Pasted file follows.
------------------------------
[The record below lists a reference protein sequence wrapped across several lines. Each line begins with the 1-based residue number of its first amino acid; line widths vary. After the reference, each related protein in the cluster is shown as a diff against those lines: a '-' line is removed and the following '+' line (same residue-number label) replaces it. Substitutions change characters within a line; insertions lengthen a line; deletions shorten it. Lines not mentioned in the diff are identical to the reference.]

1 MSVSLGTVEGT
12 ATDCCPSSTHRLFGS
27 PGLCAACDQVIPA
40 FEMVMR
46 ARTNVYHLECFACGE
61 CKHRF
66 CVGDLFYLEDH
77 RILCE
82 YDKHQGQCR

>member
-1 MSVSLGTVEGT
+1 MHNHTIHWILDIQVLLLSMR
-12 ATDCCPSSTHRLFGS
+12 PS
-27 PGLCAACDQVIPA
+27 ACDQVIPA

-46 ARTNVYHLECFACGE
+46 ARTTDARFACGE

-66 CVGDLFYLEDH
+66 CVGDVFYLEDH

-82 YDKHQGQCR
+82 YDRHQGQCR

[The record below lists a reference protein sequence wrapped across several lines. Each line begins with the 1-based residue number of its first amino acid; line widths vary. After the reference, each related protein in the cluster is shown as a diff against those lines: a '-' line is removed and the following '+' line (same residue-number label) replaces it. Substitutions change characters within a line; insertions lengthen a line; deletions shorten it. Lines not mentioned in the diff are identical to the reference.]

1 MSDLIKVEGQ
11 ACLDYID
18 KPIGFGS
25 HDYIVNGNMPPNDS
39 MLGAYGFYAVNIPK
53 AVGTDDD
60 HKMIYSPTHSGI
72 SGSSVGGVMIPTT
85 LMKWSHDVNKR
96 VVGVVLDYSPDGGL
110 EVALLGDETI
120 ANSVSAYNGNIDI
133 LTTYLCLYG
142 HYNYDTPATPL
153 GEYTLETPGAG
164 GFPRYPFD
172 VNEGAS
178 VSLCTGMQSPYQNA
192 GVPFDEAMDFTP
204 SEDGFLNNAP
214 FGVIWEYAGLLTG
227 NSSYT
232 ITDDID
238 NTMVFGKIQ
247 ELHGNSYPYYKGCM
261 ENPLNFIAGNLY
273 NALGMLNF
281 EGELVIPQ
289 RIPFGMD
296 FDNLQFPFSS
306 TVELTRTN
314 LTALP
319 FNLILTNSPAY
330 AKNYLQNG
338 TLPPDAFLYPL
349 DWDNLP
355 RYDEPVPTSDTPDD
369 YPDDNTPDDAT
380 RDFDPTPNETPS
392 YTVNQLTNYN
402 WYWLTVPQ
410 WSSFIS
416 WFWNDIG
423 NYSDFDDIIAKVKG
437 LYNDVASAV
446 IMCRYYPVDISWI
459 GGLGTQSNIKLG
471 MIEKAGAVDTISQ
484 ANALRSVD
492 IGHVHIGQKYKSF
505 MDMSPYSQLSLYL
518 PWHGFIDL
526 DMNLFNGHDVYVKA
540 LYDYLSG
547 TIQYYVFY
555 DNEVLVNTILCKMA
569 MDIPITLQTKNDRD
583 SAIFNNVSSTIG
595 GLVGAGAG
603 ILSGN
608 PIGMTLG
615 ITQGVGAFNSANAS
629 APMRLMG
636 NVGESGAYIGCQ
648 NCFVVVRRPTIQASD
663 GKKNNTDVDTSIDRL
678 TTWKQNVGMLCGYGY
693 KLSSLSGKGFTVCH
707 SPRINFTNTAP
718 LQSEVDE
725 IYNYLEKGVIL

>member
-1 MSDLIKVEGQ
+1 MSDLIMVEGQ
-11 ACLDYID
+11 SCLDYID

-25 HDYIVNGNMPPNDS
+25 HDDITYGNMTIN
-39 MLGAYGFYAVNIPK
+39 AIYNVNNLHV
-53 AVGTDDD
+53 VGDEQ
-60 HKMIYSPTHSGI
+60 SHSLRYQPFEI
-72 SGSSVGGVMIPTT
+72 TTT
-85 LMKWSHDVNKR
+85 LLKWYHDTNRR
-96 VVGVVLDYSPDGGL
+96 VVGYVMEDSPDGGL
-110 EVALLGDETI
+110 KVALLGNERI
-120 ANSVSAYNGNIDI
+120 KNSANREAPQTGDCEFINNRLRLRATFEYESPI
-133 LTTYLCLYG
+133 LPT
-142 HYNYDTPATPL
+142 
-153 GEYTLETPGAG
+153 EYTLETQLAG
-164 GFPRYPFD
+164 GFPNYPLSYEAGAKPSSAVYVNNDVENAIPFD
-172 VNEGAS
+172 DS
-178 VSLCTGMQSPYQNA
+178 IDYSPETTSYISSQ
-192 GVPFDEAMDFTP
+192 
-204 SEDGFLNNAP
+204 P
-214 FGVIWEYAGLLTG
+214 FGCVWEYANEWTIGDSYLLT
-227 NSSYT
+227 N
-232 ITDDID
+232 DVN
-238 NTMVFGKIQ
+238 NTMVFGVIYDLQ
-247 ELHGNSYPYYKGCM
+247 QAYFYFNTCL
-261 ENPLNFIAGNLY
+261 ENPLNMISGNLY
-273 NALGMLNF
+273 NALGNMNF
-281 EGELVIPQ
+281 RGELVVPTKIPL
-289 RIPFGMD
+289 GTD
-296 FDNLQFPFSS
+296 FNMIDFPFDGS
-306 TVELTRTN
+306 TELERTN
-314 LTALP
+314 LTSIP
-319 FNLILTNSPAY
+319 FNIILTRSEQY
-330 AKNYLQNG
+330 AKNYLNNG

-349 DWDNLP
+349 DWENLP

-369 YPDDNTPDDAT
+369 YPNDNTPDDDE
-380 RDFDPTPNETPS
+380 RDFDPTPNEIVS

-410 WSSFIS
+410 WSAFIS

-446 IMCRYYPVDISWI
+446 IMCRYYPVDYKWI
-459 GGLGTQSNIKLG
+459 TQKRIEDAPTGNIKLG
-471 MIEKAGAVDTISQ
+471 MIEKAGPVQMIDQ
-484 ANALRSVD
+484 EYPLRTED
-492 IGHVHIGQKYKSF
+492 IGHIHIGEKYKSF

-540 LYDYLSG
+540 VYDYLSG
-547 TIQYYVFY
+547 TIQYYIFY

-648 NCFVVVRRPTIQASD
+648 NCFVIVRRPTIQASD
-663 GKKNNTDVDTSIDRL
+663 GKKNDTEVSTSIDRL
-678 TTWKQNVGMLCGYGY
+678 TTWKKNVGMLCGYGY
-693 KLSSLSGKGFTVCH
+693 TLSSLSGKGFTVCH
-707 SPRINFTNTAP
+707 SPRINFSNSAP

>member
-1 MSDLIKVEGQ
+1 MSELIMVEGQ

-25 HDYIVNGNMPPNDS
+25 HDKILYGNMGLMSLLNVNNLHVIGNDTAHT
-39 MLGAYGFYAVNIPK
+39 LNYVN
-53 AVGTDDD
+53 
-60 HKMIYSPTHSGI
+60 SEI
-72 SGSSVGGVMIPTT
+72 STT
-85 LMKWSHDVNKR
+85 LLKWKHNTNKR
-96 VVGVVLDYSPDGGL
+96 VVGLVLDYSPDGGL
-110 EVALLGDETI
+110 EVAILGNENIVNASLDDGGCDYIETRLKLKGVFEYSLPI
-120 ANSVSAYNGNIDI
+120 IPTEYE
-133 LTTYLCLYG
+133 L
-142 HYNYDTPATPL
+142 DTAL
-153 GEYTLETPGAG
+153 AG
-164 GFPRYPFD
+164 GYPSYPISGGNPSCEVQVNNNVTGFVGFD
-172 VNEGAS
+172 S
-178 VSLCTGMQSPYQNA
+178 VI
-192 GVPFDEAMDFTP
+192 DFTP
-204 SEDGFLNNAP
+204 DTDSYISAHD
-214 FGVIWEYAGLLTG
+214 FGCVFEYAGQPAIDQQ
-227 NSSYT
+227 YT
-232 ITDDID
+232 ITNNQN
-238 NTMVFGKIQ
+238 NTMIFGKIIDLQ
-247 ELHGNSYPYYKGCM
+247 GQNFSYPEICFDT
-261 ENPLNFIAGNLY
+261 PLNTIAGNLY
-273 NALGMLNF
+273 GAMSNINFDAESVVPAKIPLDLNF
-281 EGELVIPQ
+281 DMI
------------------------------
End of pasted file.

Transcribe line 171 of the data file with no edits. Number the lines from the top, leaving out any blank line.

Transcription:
-446 IMCRYYPVDISWI